Then something changed. It all started with my friend Emily’s dog, Hank. First of all, a dog with an old man name was pretty ok in my book. Second of all, this dog was cute as a button.
I hadn’t really grown up with a dog. When I say “really” I mean that we had a dog named Bear one summer when I was 7. He was wild and stayed in the backyard and the thing I remember most about him was that he would hop the fence and tear in to other people’s back yards in the neighborhood, returning with random personal belongings of our neighbors’. A garden shovel. A clothes line. A boot. I don’t remember why my Dad found a home for him, but one day he was gone.
In seventh grade my sister and I got the itch to have a puppy, and begged my parents to make it happen. My Mom was the most difficult to convince, saying that she would become the one responsible for taking care of it. But we turned on our childlike charms and coerced her with good behavior and then we got Chance, aptly named because we were told that he would be our last chance at having a dog. When he first came to us he was a baby, a pudgy little white and brown cocker spaniel mix. And after the initial excitement of having an adorable puppy in the house wore off, he was a PUPPY, which meant hard friggin’ work. And between my sister’s and my schooling and after school activities, my Mom was right. She ended up being the one to take care of the dog. I think we had that dog for a year and a half before she found him a new home.
So as you can see, my track record wasn’t good. I wasn’t a prime candidate for wanting the responsibility and companionship that a dog would bring. I always thought that I was pretty ok not having a dog, not having someone to have to go home and “let out”, take for a walk, find something to do with during vacation. I felt a little sorry for these friends of mine, never thinking that I would be one of them.
Back to Hank. This little bastard would put his head in my lap most times I would come over to Em’s house. He would look up at me with those big brown eyes that I was for sure were thinking, “You sure you’re not a dog person”, though he was probably thinking something more like, “Food?”. And then one day I was dropping little, “what if’s” to my boyfriend about getting a dog. And mind you, he was always the same way I was! However, some sort of planetary alignment must have been occurring, because we talked about it little by little, more and more, and then we were visiting shelters and rescues, and then we had...A PUPPY.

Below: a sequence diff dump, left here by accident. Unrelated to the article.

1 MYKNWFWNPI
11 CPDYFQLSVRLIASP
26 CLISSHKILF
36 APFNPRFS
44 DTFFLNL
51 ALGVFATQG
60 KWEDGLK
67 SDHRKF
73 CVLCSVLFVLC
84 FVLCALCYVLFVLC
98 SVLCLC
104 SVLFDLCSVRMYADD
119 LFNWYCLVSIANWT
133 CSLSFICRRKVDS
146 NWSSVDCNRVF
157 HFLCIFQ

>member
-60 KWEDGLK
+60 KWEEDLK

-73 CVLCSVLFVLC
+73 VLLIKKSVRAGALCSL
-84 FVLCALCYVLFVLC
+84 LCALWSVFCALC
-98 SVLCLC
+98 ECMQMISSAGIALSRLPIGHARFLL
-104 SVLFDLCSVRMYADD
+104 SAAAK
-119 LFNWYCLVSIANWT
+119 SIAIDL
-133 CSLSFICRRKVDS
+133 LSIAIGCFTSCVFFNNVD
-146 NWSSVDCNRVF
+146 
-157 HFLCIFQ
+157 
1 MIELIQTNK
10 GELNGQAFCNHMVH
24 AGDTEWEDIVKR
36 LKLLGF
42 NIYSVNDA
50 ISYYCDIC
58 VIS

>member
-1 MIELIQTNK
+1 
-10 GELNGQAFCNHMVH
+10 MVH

Gary. I told you, I’m a sucker for old man names. He’s a terrier mix (whatever that means) and he’s perfect. He’s got Scorsese eyebrows and a beard, and his coloring makes it seem as though he’s always dressed in a tux. He’s now 12-14 months old (like most rescues, they weren’t sure when he was born when we got him) and I can’t imagine life without him. I’m now one of those people that has to go home and “check on the dog”. But I actually like having an excuse to get out of some social situations! And forget easy vacations, now I have to deal with dog/house sitters and boarding, but what overrides this frustration is the frustration I feel that I can’t take my dog with me wherever I’m going.
The other day I was running around like crazy, doing the daily hustle that is required of us Angeleno’s, and I knew I had to take Gary on a walk, get him some exercise. I begrudgingly stopped what I was doing and got his collar on, tied the poop bag to the leash and got him out the door for our walk to the park down my street. While I was walking him I was thinking of all the things I had to do that day, the next day, the props I needed to get for our next LadyPantz shoot, how I wanted to squeeze in a kickboxing class before I had to scoot to work. But then something happened that I wasn’t expecting. I was watching my dog as I walked him, and he looked up at me with his tongue rolled out the side, true happiness and curiosity on his face, and all that other stuff went away. For half an hour I simply walked my dog. I didn’t think about anything else, and it was glorious.
I could go on and on about how the companionship a dog brings is truly a special thing. That having someone love you so much every time you walk in the door can do wonders for the soul. That watching him is better than t.v. But more than all that, a dog makes you realize that there is more to life than career and deadlines and goals and work. A dog helps you see that the now is just as important, that stopping thinking about life and responsibilities can do more to repair a person than a champagne cocktail and a spa package at The Standard. Even if it’s just for 30 minutes in the park. Thank you, Hank. And thank you, Gary.